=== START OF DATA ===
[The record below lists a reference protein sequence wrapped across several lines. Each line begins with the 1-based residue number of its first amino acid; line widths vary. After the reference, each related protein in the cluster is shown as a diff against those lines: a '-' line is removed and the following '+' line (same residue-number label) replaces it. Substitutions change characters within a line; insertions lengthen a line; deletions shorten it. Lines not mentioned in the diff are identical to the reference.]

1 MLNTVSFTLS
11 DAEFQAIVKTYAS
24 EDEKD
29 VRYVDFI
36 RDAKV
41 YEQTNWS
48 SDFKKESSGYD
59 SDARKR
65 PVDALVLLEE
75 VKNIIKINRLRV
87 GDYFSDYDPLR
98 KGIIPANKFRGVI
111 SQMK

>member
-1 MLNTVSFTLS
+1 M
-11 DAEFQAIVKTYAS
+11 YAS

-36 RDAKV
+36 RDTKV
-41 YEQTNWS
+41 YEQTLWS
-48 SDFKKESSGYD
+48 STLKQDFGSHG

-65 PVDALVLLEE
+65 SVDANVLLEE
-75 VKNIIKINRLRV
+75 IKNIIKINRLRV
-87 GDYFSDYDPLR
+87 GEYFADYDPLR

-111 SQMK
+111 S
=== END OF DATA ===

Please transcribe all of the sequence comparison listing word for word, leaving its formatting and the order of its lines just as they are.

[The record below lists a reference protein sequence wrapped across several lines. Each line begins with the 1-based residue number of its first amino acid; line widths vary. After the reference, each related protein in the cluster is shown as a diff against those lines: a '-' line is removed and the following '+' line (same residue-number label) replaces it. Substitutions change characters within a line; insertions lengthen a line; deletions shorten it. Lines not mentioned in the diff are identical to the reference.]

1 MLNTVSFTLS
11 DAEFQAIVKTYAS
24 EDEKD
29 VRYVDFI
36 RDAKV
41 YEQTNWS
48 SDFKKESSGYD
59 SDARKR
65 PVDALVLLEE
75 VKNIIKINRLRV
87 GDYFSDYDPLR
98 KGIIPANKFRGVI
111 SQMK

>member
-1 MLNTVSFTLS
+1 M
-11 DAEFQAIVKTYAS
+11 YAS

-36 RDAKV
+36 RDTKV
-41 YEQTNWS
+41 YEQTLWS
-48 SDFKKESSGYD
+48 STLKQDFGSHG

-65 PVDALVLLEE
+65 SVDANVLLEE
-75 VKNIIKINRLRV
+75 IKNIIKINRLRV
-87 GDYFSDYDPLR
+87 GEYFADYDPLR

-111 SQMK
+111 S